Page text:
In addition to CUPD, the new division comprises other campus entities, including the University’s 911 center and compliance offices; Honan also holds the newly created position of associate vice president for public safety.

In line with evolving understanding of the challenges faced by officers and the communities they serve, CUPD’s training has expanded to include hands-on scenarios on mental health issues, de-escalation techniques, and adapting to quickly changing circumstances, among other topics.

And Grantz notes that CUPD has long embodied the kinds of positive attributes embraced by the reform movement, including an emphasis on community wellbeing and a willingness to have open conversations about difficult issues.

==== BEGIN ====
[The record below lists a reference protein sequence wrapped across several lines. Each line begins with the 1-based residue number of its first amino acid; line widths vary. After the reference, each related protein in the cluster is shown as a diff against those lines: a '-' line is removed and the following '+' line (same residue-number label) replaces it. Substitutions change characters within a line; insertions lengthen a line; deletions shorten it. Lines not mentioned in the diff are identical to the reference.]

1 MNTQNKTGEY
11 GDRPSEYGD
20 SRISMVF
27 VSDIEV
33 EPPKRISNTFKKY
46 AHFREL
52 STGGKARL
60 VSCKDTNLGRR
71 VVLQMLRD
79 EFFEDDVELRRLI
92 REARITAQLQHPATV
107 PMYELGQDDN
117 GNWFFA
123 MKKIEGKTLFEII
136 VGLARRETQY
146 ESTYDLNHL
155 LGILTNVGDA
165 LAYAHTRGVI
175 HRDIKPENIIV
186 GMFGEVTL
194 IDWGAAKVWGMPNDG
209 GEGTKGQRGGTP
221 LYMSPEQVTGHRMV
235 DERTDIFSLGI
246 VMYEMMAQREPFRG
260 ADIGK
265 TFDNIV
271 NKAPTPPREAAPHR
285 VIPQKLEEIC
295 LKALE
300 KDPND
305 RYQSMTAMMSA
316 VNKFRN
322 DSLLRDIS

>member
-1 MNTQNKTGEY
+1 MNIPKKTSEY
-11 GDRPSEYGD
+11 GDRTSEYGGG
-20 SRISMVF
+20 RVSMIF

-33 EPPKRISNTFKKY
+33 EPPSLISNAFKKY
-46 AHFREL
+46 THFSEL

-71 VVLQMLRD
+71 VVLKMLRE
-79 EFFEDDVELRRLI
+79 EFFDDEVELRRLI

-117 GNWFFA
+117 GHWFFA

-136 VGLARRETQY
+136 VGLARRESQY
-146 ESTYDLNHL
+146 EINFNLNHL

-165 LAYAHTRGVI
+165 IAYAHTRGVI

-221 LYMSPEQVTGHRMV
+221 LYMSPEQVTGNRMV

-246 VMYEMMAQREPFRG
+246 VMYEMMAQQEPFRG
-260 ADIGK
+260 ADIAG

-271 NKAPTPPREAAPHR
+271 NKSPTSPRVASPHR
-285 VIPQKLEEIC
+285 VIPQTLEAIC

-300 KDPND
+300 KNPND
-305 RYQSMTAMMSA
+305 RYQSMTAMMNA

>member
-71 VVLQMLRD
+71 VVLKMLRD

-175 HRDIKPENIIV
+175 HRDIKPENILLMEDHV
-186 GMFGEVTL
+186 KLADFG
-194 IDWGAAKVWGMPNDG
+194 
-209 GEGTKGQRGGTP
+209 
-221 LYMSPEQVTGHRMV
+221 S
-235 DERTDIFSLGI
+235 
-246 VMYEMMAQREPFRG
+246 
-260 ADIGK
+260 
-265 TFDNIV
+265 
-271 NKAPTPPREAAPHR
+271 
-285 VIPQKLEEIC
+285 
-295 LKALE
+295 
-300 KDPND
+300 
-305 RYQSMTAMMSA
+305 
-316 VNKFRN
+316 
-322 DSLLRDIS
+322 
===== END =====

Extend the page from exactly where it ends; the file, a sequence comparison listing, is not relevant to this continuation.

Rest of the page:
Grantz with daughter Jacqueline on campus in summer 2012
On campus with daughter Jacqueline in summer 2012. (Photo provided)

“Our focus on customer service, on doing anything and everything we can for people—even if it’s not a traditional law enforcement function—has always been ingrained,” he says. “We have always prioritized the need and ability to communicate with people, to use our verbal skills effectively, versus using force or intimidation.”

He continues: “We’re here to serve the community, not necessarily to police it. Sometimes that includes enforcement actions, sometimes it doesn’t. And even if it’s not really a law enforcement function, we like to be part of the discussions, to help steer people the right way.”

Top image: Grantz in Barton Hall, home to CUPD's headquarters. (Photo by Ryan Young / Cornell University)

Published: April 12, 2022